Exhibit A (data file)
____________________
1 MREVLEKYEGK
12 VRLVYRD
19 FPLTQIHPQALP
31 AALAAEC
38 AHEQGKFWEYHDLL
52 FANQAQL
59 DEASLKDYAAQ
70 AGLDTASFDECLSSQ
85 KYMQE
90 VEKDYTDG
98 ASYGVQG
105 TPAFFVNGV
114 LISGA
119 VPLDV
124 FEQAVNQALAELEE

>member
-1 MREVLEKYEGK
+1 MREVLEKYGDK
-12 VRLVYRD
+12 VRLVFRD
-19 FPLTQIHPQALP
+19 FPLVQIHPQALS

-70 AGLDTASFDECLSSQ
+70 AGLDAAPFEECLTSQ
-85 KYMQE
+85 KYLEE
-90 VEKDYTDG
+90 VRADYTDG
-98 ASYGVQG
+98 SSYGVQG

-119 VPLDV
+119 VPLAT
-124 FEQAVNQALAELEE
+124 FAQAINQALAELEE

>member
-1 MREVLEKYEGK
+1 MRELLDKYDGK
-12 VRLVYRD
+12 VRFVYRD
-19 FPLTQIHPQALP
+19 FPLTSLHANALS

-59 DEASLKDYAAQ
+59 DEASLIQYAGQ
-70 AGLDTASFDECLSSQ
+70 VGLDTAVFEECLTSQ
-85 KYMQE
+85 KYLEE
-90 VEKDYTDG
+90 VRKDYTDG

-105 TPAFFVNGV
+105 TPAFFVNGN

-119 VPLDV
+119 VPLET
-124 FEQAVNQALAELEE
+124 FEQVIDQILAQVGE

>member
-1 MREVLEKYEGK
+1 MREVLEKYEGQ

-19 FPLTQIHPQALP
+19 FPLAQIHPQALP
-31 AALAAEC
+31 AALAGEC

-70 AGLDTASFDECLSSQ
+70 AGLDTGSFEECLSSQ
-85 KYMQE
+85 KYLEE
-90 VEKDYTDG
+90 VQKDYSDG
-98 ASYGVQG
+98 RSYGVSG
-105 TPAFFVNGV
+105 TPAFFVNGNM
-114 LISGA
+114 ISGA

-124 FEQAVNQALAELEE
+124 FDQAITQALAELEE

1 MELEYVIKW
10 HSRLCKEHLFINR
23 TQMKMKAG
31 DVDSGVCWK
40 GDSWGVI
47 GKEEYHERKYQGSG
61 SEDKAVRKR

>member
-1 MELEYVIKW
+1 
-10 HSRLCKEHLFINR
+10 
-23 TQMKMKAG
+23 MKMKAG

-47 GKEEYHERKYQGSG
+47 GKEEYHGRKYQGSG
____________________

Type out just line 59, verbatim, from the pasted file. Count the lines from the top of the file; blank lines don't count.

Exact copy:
-19 FPLTQIHPQALP